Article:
Expat Kiwi auteur Andrew Niccol (Gattaca) somehow always manages to tap in to the zeitgeist and with new sci-fi thriller In Time his own timing is almost spookily perfect. A parable about the modern political economy, In Time isn’t a particularly sophisticated analysis but while protestors occupy Wall Street, St Paul’s in London and the City to Sea Bridge here in Wellington, it seems almost perfectly calculated to provoke a big Fuck You! to the bankers, speculators and hoarders who are rapidly becoming the Hollywood villains we love to hate.
In Niccol’s world, several decades into the future, time is literally money: human beings have been genetically modified to stop (physically) ageing at 25. Which would be lovely apart from the fact that a clock on your writst then starts counting down the one year you have left to live and the time on your wrist becomes currency. You can earn more by working, transfer it to others by shaking hands, borrow more from banks and loan sharks or you can spend it on booze to blot out the horror of your pathetic little life.
Back in 1968 the world was amazed to see a simian-looking creature displaying rudimentary (and yet clearly) human qualities. But enough about my birth, I’m here to talk about Planet of the Apes, the nightmarish vision of a world turned upside down: apes that speak, humans that are mute and enslaved, orangutans doing “science”. And of course, the big shock back then was that “it was Earth all along” – we’d caused this catastrophe ourselves with our environmental pig-headedness and our nuclear arrogance. The success of that blisteringly effective original prompted several sequels to diminished effect – although the sight (in Beneath the Planet of the Apes) of Charlton Heston pushing the final atomic button to destroy the planet in disgust at the whole sorry mess was seared on to my childhood brain forever.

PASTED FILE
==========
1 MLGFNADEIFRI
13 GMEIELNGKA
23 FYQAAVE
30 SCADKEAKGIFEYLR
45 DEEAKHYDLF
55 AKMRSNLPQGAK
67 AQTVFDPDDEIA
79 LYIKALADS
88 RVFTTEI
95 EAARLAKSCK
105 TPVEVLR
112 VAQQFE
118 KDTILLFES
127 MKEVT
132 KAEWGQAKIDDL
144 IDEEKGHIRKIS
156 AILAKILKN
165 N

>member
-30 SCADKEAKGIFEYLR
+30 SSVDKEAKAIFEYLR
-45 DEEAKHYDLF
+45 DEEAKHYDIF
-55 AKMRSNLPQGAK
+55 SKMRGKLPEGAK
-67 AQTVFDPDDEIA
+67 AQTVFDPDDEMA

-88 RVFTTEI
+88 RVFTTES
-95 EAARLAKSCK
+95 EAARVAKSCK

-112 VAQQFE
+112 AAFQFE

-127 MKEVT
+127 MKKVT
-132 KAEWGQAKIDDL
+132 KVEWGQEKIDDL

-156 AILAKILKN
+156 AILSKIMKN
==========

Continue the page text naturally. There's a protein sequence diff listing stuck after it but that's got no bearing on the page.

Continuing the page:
In 2001 the series got the re-boot treatment courtesy of Tim Burton, a miscast Mark Wahlberg (when is he ever not?) and the final triumphant display of latex ape mask technology. Now the apes are back and there’s no sign of rubber anywhere to be found – except in some of the human performances perhaps. Rise of the Planet of the Apes serves as a prequel to the Burton film rather than a total from scratch effort – although there’s no equivalent in the original series – and the film does a terrific job of setting up a story that many of us already know as well as fondly honouring many details from the original series.
Of all the remakes, sequels, franchises and comic book adaptations we are being offered this winter Captain America: The First Avenger is the one least likely to send a shiver of excitement down a Kiwi filmgoer’s spine. And yet, from relatively modest beginnings a half decent adventure film grows – it isn’t going to change the way you think and feel about anything but Captain America at least won’t make you want to run screaming for the exits in embarrassment and shame.
Steve Rogers (Chris Evans from Fantastic Four) is a weedy, sickly kid from Brooklyn – digitally de-hanced if that’s the opposite of enhanced – who desperately wants to fight the Nazis for Uncle Sam. After several humiliating rejections kindly scientist Stanley Tucci enlists him in an experimental super-soldier programme, fills him full of what looks like blue Powerade and turns him into a muscle-bound, fast-healing, über-grunt.